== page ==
To escape the political and religious chaos of this era, thousands of English families began to migrate to the New World in search of land and freedom from religious and political persecution. The passage was expensive and the ships were dark, crowded, and unsafe; however, those who made the voyage safely were encountered opportunities that were not available to them in their homeland. Many of the families that reached the New World at this time went on to make important contributions to the emerging nations of the United States and Canada. Research into various historical records has revealed some of first members of the Gainsboro family to immigrate North America: James Gainsbrooke settled in Virginia in 1658.

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Gainsboro Family Crest Products


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Gainsboro Family Crest Products




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See Also


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See Also




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Citations


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Citations



  1. ^ Mills, A.D., Dictionary of English Place-Names. Oxford: Oxford University Press, 1991. Print. (ISBN 0-19-869156-4)
  2. ^ Williams, Dr Ann. And G.H. Martin, Eds., Domesday Book A Complete Translation. London: Penguin, 1992. Print. (ISBN 0-141-00523-8)

Other References

  1. Cook, Chris. English Historical Facts 1603-1688. London: MacMillan, 1980. Print.
  2. Shirley, Evelyn Philip. Noble and Gentle Men of England Or Notes Touching The Arms and Descendants of the Ancient Knightley and Gentle Houses of England Arranged in their Respective Counties 3rd Edition. Westminster: John Bowyer Nichols and Sons, 1866. Print.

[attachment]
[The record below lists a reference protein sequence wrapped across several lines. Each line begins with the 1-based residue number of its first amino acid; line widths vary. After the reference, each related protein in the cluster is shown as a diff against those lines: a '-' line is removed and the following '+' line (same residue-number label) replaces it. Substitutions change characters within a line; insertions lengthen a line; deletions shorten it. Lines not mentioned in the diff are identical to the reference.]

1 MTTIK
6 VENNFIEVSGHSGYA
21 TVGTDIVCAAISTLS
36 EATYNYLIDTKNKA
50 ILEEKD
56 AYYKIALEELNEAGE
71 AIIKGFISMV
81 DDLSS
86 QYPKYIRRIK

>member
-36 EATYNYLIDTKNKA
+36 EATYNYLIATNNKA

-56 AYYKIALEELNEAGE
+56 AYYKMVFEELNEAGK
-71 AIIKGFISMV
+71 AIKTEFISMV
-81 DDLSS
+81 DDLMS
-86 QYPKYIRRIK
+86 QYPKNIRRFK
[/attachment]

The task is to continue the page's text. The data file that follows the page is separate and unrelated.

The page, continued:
3. Shaw, William A. Knights of England A Complete Record from the Earliest Time to the Present Day of the Knights of all the Orders of Chivalry in England, Scotland, Ireland and Knights Bachelors 2 Volumes. Baltimore: Genealogical Publishing. Print. (ISBN 080630443X).
  4. Best, Hugh. Debrett's Texas Peerage. New York: Coward-McCann, 1983. Print. (ISBN 069811244X).
  5. Bowman, George Ernest. The Mayflower Reader A Selection of Articales from The Mayflower Descendent. Baltimore: Genealogical Publishing. Print.
  6. Samuelsen, W. David. New York City Passenger List Manifests Index 1820 - 1824. North Salt Lake, Utah: Accelerated Indexing Systems International, 1986. Print.
  7. Skordas, Guest. Ed. The Early Settlers of Maryland an Index to Names or Immigrants Complied from Records of Land Patents 1633-1680 in the Hall of Records Annapolis, Maryland. Baltimore: Genealogical Publishing, 1968. Print.
  8. Bolton, Charles Knowles. Bolton's American Armory. Baltimore: Heraldic Book Company, 1964. Print.
  9. Burke, Sir Bernard. Genealogical and Heraldic History of the Peerage and Baronetage, The Privy Council, Knightage and Compainonage. London: Burke Publishing, 1921. Print.
  10. Hinde, Thomas Ed. The Domesday Book England's Heritage Then and Now. Surrey: Colour Library Books, 1995. Print. (ISBN 1-85833-440-3).
  11. ...

The Gainsboro Family Crest was acquired from the Houseofnames.com archives. The Gainsboro Family Crest was drawn according to heraldic standards based on published blazons. We generally include the oldest published family crest once associated with each surname.

This page was last modified on 20 July 2017 at 08:15.